April 19, 2009 // 12:22 pm
- Federal authorities aren't looking to prosecute them, but to pay them to secure the nation's networks.
To quote: General Dynamics Information Technology put out an ad last month on behalf of the Homeland Security Department seeking someone who could "think like the bad guy."
Applicants, it said, must understand hackers' tactics and be able to analyze Internet traffic and identify vulnerabilities in the federal systems.
In the Pentagon's budget request submitted last week, Defense Secretary Robert Gates
said the Pentagon will increase the number of cyberexperts it can train each year from 80 to 250 by 2011.
With warnings that the U.S. is ill-prepared for a cyberattack, the White House conducted a 60-day study of how it can better manage and use technology to protect everything from the electrical grid and stock markets to tax data, airline flight systems, and nuclear launch codes.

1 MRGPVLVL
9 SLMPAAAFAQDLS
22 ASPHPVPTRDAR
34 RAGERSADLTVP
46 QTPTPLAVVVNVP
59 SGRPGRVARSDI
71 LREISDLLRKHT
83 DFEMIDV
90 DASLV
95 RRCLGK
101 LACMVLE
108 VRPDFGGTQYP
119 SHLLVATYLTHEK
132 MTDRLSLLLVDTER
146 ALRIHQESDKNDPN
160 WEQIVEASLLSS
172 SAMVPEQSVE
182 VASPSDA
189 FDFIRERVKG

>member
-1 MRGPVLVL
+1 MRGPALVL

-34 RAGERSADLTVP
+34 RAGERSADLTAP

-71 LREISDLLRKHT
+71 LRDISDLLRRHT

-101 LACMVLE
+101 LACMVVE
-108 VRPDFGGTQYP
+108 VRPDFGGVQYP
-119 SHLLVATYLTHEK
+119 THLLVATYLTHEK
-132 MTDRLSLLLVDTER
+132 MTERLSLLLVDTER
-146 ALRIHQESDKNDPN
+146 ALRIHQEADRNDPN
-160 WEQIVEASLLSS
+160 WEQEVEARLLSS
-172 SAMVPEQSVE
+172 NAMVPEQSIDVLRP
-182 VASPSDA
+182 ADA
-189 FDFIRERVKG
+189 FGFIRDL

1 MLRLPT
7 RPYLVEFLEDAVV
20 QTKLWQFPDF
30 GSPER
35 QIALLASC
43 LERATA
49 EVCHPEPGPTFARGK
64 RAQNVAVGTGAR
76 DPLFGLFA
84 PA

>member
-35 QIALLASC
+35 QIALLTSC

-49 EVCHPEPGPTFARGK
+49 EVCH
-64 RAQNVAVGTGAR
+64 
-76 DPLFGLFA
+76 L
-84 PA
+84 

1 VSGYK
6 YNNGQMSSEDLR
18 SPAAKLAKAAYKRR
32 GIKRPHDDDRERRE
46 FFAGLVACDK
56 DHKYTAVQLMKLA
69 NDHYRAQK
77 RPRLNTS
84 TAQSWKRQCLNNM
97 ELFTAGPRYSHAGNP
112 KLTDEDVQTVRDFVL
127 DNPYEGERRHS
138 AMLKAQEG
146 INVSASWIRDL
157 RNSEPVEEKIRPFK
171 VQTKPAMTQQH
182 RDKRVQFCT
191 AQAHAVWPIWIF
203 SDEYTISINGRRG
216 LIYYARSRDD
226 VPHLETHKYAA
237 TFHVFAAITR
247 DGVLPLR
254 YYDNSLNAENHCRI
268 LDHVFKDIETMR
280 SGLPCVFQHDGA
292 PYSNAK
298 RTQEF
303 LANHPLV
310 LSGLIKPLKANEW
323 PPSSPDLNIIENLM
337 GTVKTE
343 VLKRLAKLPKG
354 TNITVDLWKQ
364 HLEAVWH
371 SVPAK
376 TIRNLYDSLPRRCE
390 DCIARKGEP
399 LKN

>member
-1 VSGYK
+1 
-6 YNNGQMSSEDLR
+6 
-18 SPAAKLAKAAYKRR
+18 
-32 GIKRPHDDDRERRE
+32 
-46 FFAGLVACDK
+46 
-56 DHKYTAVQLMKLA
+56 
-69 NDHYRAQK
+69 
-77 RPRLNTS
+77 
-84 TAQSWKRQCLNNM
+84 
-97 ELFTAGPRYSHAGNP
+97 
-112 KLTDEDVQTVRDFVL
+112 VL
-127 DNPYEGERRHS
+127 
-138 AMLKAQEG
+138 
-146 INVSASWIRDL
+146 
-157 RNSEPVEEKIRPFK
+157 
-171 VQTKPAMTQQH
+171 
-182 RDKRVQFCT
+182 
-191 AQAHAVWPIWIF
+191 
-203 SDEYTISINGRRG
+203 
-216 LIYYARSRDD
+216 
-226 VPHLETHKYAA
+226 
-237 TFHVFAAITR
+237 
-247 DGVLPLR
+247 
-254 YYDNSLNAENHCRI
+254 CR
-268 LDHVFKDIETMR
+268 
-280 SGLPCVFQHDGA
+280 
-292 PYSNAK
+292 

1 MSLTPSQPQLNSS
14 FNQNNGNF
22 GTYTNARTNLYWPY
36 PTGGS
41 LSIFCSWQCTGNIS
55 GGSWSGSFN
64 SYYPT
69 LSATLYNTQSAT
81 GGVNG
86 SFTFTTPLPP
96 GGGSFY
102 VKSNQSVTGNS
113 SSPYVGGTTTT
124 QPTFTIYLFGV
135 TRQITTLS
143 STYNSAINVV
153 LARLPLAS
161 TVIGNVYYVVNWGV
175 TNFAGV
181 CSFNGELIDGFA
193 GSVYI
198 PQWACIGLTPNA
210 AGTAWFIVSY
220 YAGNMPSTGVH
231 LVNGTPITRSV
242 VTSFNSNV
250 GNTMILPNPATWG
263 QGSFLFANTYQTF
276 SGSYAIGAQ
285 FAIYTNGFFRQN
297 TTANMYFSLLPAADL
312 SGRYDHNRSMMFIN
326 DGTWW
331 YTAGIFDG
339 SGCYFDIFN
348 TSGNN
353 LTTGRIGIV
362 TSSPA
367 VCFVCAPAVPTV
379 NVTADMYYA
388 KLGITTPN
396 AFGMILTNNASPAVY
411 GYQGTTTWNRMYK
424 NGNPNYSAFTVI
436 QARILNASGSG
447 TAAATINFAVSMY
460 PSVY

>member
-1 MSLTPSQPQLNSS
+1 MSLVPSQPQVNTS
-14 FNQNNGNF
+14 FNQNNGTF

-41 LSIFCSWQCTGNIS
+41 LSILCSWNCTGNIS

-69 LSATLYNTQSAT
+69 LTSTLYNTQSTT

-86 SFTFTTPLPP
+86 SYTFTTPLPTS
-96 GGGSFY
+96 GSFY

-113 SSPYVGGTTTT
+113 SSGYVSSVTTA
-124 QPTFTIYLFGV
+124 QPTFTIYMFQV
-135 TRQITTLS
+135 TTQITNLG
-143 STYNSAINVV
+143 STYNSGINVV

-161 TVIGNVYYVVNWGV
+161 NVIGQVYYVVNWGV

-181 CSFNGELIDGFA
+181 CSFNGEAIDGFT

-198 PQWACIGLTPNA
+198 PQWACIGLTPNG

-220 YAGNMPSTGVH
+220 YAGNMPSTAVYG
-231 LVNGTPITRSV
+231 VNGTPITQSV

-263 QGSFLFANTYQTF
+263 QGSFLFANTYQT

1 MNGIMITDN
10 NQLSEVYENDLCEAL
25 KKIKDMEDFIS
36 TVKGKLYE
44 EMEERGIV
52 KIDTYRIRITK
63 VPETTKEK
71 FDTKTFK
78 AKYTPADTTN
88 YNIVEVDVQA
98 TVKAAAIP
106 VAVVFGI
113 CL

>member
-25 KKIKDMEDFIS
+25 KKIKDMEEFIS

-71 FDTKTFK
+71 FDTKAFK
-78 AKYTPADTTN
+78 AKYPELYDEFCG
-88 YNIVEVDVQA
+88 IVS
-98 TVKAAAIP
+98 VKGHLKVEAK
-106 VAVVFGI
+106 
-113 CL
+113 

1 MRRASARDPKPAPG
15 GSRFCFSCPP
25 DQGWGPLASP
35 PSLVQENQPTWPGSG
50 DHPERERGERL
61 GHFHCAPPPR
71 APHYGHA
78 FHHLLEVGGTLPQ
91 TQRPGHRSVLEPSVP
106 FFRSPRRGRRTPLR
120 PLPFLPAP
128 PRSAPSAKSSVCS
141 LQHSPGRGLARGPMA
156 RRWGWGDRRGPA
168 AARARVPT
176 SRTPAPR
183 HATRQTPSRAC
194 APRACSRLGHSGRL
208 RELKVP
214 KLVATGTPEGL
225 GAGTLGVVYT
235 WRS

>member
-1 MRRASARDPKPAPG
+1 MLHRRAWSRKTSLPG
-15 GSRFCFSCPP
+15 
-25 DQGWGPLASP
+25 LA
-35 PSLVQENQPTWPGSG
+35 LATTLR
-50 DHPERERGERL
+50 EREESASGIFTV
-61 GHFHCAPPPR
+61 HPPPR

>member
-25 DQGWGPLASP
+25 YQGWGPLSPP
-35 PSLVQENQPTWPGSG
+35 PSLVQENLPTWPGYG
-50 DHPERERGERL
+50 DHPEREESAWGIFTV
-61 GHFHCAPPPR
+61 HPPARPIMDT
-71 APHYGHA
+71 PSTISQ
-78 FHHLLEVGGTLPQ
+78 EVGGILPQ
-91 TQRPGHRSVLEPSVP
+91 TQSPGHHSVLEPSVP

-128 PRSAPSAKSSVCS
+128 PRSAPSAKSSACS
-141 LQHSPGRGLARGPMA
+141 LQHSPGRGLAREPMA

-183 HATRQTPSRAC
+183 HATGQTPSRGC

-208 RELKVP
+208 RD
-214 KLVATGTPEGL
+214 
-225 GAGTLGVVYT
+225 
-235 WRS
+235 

President Barack Obama
appointed a former Bush administration aide, Melissa Hathaway
, to head the effort, and her report was delivered Friday, the White House said.
While the country had detailed plans for floods, fires or errant planes drifting into protected airspace, there is no similar response etched out for a major computer attack.
, director of technology issues for the Government Accountability Office, told Congress last month that the U.S. has no recovery plan for a digital disaster.
"We're clearly not as prepared as we should be," he said.
Administration officials says the U.S. has not kept pace with technological innovations needed to protect its computer networks against emerging threats from hackers, criminals or other nations looking for national security secrets.
U.S. computer networks, including those at the Pentagon and other federal agencies, are under persistent attack, ranging from nuisance hacking to more nefarious assaults, possibly from other nations, such as China. Industry leaders told Congress during a recent hearing that law enforcement and other protections are too outdated to fend off threats from criminals, terrorists and unfriendly foreign nations.